Mark Grace lost his job as the Diamondbacks’ TV analyst last season following his arrest for drunken driving. His second arrest, it must be noted. Yesterday he offered his first public comments on his arrest and firing. He’s waxing contrite and responsible:
“I have nobody to blame but myself … I did this. The Diamondbacks didn’t do anything. I think it’s important to own this. I own this.”
He goes on trial for four felony counts of aggravated DUI, which will likely land him in prison since this is his second DUI in less than two years and folks who do that are not probation-eligible.
Of note, however, is the fact that, despite the fact the Diamondbacks fired him from the booth, they did allow him to participate in their annual fantasy camp, which is where these comments were made. Also:
“Mark has always been an important part of our family, so we would naturally be here to support him,” Diamondbacks President Derrick Hall said. “While he still has some legal issues to overcome, we look forward to his future involvement in the organization.”
Grace is extremely lucky to have this kind of support when he’s done nothing to truly deserve it. But deserve or not, the Diamondbacks’ willingness to keep Grace in the fold in however diminished a capacity may make it more likely that he’ll make better choices in the future than he would have had everyone turned their back on him.
Did you have a bad day? It’s OK. We all do sometimes. It’s just part of life. Even ballplayers have bad days. Even the good ones.
Odubel Herrera is a good one. He’s only 25, but he’s already got two seasons of above average hitting under his belt. Dude gets on base. He could be a regular for tons of teams, so there’s no shame at all in him having a bad day. And boy howdy did he have a bad day today. He went 0-for-5 with five strikeouts in the Phillies extra innings win against the Rockies.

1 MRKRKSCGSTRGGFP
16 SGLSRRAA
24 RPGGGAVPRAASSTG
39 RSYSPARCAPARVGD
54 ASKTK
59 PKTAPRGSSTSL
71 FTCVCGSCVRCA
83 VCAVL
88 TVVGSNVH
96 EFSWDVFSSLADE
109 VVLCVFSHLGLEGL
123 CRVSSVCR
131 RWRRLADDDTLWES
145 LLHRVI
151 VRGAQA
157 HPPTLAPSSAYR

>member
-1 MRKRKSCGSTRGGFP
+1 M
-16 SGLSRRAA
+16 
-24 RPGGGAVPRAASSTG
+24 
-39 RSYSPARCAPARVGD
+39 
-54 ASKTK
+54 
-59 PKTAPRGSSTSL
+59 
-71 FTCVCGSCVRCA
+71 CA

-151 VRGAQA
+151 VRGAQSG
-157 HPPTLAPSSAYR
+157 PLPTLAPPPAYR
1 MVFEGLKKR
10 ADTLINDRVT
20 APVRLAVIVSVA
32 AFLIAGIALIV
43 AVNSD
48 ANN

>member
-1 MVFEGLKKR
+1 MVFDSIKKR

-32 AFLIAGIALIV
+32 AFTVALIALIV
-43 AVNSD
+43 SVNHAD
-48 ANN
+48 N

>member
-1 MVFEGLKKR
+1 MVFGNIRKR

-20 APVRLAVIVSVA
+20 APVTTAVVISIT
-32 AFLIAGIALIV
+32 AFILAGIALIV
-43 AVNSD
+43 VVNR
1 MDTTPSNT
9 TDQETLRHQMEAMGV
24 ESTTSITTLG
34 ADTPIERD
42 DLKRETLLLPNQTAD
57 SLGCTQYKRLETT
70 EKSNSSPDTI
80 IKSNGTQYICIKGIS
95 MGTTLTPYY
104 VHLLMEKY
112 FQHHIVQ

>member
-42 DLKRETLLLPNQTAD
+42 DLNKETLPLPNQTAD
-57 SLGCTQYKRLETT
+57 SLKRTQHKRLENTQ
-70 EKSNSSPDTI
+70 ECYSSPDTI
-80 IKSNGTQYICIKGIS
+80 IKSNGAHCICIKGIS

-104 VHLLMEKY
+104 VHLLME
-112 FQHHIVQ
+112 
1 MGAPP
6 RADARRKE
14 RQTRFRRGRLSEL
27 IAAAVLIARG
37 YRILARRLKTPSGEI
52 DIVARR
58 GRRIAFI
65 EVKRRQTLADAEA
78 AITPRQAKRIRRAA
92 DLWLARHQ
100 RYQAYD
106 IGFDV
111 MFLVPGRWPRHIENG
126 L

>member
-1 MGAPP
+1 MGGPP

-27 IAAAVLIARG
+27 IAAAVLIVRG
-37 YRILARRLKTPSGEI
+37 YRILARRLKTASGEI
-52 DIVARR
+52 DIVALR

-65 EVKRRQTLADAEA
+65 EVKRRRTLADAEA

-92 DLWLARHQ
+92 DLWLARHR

“I feel that I am making good swings but I’m just missing the pitches,” Herrera said.
Well, that is how strikeouts work.
Four strikeouts in a game is known as a Golden Sombrero. Players don’t strike out five times in a game very often so they don’t have an agreed upon name, but I’ve seen it referred to as the “platinum sombrero,” which seems pretty solid for such a feat. Six is a titanium sombrero or a double platinum sombrero, though there are references to it as a “Horn,” for Sam Horn, who deserves something to be named in his honor. Horn is like Moe Greene — a great man, a man of vision and guts — yet there isn’t even a plaque, or a signpost or a statue of him!
But I digress.
The last time a Phillies player did it was when Pat Burrell K’d five times in September 2008. The Phillies won the World Series that year, of course, so maybe this is an omen. [looks at standings] Or maybe not.
Anyway, get a good night’s sleep tonight, Odubel. Shake it off. Tomorrow is another day.
NEW YORK (AP) Rachel Robinson will receive the Buck O’Neil Lifetime Achievement Award from baseball’s Hall of Fame on July 29, the day before this year’s induction ceremony.
She’s the wife of late Hall of Famer Jackie Robinson, who broke the major league color barrier in 1947. Rachel Robinson created the Jackie Robinson Foundation in 1973, a year after he husband’s death. Rachel Robinson, who turns 95 in July 19, headed the foundation’s board until 1996.
The O’Neil award was established in 2007 to honor individuals who broaden the game’s appeal and whose character is comparable to that of O’Neil. He played in the Negro Leagues, was a scout for major league baseball teams and helped establish the Negro Leagues Baseball Museum in Kansas City, Missouri.
The award was given to O’Neil in 2008, Roland Hemond in 2011 and Joe Garagiola in 2014.